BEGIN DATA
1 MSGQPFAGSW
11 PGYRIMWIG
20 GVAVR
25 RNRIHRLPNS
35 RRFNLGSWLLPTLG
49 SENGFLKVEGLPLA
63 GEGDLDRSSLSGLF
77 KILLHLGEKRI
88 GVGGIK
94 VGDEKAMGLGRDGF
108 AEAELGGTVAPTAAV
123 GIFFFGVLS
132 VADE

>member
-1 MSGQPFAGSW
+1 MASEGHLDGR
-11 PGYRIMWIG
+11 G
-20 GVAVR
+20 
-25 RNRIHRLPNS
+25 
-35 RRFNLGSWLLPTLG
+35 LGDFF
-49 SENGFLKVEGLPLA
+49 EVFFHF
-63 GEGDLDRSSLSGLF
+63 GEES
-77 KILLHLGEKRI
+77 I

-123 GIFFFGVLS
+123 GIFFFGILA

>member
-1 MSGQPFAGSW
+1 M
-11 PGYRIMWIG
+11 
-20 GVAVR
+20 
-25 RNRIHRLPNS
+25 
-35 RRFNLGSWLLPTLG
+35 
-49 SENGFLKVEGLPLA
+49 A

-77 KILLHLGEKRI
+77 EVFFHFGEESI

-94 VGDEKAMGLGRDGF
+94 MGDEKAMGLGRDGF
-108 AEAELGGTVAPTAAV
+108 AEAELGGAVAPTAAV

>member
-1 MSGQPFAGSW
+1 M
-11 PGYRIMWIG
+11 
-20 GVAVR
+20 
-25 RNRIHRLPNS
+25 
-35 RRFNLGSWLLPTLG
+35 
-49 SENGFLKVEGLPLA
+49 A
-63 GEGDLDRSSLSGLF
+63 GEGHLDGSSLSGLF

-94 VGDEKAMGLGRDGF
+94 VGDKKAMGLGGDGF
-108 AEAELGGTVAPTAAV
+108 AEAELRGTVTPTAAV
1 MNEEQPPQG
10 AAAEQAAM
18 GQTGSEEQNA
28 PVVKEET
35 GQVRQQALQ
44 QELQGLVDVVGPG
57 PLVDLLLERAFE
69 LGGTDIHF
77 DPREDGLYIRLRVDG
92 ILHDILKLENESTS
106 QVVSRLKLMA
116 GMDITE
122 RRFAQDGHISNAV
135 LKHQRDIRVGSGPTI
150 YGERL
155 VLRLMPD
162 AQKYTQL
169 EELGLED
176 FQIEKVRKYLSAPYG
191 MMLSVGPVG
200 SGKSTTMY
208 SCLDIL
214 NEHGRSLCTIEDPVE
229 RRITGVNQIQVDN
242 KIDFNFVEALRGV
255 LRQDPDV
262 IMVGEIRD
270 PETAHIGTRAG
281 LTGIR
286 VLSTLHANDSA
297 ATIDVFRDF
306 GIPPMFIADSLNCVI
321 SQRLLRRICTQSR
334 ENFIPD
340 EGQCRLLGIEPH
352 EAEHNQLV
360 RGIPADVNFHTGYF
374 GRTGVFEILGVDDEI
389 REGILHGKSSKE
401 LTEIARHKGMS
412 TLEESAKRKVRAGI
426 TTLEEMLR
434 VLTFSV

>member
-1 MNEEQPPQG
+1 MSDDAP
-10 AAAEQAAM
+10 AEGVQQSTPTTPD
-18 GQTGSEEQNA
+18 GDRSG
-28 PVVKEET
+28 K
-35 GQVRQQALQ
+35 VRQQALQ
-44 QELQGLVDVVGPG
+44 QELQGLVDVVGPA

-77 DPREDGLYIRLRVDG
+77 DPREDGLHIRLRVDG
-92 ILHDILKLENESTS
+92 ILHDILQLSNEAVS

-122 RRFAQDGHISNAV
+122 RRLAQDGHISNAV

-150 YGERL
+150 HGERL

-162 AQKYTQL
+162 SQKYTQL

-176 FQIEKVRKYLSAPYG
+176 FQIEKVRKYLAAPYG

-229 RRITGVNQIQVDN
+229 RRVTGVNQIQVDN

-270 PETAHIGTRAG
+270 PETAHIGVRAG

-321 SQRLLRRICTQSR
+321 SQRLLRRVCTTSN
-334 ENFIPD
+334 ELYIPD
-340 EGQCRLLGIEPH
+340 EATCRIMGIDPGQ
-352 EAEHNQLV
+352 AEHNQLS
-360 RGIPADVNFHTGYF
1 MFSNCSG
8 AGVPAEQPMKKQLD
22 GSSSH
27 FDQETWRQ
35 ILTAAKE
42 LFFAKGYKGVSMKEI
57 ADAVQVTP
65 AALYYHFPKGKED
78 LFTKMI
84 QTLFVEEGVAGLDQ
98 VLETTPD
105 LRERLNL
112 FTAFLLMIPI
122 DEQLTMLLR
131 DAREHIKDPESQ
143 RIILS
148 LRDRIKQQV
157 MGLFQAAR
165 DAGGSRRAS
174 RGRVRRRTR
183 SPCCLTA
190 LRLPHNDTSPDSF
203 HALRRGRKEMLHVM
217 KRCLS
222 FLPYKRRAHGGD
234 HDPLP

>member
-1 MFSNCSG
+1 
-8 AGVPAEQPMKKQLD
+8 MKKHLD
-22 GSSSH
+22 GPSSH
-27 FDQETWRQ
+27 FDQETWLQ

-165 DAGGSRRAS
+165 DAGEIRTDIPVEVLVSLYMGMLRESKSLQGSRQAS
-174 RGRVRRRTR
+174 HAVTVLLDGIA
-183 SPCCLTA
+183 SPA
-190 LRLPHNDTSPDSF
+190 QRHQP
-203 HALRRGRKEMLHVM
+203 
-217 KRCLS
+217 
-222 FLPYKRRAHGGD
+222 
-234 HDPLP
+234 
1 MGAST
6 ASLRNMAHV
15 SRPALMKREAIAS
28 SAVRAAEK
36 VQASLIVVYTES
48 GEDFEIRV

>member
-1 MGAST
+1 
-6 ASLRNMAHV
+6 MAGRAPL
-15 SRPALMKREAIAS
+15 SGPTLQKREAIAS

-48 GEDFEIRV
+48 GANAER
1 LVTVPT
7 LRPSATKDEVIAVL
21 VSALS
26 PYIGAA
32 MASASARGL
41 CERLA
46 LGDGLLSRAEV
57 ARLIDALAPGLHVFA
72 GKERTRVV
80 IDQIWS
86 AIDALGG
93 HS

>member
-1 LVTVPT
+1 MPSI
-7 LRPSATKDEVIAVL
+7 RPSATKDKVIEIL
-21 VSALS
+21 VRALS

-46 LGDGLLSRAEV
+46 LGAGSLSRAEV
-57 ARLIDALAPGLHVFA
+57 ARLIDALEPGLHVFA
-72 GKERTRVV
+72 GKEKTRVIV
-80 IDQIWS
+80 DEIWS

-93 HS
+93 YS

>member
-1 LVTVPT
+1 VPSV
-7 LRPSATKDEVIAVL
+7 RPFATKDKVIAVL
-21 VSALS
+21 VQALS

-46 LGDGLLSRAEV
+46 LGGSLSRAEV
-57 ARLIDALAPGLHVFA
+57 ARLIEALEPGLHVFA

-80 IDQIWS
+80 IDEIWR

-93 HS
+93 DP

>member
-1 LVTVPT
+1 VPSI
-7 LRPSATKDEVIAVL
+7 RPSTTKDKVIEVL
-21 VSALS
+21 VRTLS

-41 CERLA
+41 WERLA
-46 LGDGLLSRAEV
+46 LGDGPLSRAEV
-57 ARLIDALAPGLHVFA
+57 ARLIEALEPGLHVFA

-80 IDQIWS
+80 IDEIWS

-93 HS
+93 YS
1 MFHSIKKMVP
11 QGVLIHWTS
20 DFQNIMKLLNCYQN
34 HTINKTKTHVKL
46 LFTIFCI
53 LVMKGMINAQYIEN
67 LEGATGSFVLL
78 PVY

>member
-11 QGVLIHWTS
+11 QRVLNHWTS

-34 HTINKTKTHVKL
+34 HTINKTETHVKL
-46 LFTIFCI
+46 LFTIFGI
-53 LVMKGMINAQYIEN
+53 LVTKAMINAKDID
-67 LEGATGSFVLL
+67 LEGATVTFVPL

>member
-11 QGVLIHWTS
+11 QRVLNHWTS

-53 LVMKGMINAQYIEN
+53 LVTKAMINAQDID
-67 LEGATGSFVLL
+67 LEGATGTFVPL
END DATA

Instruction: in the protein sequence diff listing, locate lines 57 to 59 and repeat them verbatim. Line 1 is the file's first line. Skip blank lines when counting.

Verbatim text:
-20 GVAVR
+20 
-25 RNRIHRLPNS